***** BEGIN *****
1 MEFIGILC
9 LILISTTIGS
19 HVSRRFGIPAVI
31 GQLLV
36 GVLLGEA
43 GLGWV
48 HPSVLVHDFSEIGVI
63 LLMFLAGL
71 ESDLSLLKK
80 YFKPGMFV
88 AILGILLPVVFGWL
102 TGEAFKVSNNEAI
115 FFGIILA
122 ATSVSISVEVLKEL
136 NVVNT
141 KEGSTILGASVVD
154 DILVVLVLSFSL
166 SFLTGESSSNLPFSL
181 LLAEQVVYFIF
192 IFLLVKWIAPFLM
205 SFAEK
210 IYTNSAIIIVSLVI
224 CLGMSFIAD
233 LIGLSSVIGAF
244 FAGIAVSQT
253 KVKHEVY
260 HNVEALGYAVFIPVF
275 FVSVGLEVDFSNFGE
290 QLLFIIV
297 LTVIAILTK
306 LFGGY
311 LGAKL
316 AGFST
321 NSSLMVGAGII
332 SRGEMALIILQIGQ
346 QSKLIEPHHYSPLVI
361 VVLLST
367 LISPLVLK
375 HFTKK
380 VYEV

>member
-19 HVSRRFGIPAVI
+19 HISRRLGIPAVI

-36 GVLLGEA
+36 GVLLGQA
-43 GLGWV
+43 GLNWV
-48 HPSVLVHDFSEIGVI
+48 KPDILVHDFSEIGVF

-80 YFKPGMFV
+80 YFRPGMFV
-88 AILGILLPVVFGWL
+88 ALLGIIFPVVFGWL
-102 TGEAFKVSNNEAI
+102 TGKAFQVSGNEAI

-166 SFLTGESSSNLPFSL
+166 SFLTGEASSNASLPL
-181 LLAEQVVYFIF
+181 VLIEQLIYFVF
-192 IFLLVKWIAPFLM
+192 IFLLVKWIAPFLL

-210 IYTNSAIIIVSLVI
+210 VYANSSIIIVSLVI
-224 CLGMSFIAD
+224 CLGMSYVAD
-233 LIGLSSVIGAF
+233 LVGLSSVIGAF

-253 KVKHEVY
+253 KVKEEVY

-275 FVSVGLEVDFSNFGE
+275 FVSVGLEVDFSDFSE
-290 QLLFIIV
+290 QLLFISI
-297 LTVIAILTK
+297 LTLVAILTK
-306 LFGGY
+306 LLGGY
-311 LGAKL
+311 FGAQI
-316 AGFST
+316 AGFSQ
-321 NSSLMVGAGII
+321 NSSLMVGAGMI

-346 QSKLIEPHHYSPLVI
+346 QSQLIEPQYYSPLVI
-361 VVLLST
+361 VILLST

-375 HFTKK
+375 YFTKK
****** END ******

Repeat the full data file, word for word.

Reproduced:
1 MEFIGILC
9 LILISTTIGS
19 HVSRRFGIPAVI
31 GQLLV
36 GVLLGEA
43 GLGWV
48 HPSVLVHDFSEIGVI
63 LLMFLAGL
71 ESDLSLLKK
80 YFKPGMFV
88 AILGILLPVVFGWL
102 TGEAFKVSNNEAI
115 FFGIILA
122 ATSVSISVEVLKEL
136 NVVNT
141 KEGSTILGASVVD
154 DILVVLVLSFSL
166 SFLTGESSSNLPFSL
181 LLAEQVVYFIF
192 IFLLVKWIAPFLM
205 SFAEK
210 IYTNSAIIIVSLVI
224 CLGMSFIAD
233 LIGLSSVIGAF
244 FAGIAVSQT
253 KVKHEVY
260 HNVEALGYAVFIPVF
275 FVSVGLEVDFSNFGE
290 QLLFIIV
297 LTVIAILTK
306 LFGGY
311 LGAKL
316 AGFST
321 NSSLMVGAGII
332 SRGEMALIILQIGQ
346 QSKLIEPHHYSPLVI
361 VVLLST
367 LISPLVLK
375 HFTKK
380 VYEV

>member
-19 HVSRRFGIPAVI
+19 HISRRLGIPAVI

-36 GVLLGEA
+36 GVLLGQA
-43 GLGWV
+43 GLNWV
-48 HPSVLVHDFSEIGVI
+48 KPDILVHDFSEIGVF

-80 YFKPGMFV
+80 YFRPGMFV
-88 AILGILLPVVFGWL
+88 ALLGIIFPVVFGWL
-102 TGEAFKVSNNEAI
+102 TGKAFQVSGNEAI

-166 SFLTGESSSNLPFSL
+166 SFLTGEASSNASLPL
-181 LLAEQVVYFIF
+181 VLIEQLIYFVF
-192 IFLLVKWIAPFLM
+192 IFLLVKWIAPFLL

-210 IYTNSAIIIVSLVI
+210 VYANSSIIIVSLVI
-224 CLGMSFIAD
+224 CLGMSYVAD
-233 LIGLSSVIGAF
+233 LVGLSSVIGAF

-253 KVKHEVY
+253 KVKEEVY

-275 FVSVGLEVDFSNFGE
+275 FVSVGLEVDFSDFSE
-290 QLLFIIV
+290 QLLFISI
-297 LTVIAILTK
+297 LTLVAILTK
-306 LFGGY
+306 LLGGY
-311 LGAKL
+311 FGAQI
-316 AGFST
+316 AGFSQ
-321 NSSLMVGAGII
+321 NSSLMVGAGMI

-346 QSKLIEPHHYSPLVI
+346 QSQLIEPQYYSPLVI
-361 VVLLST
+361 VILLST

-375 HFTKK
+375 YFTKK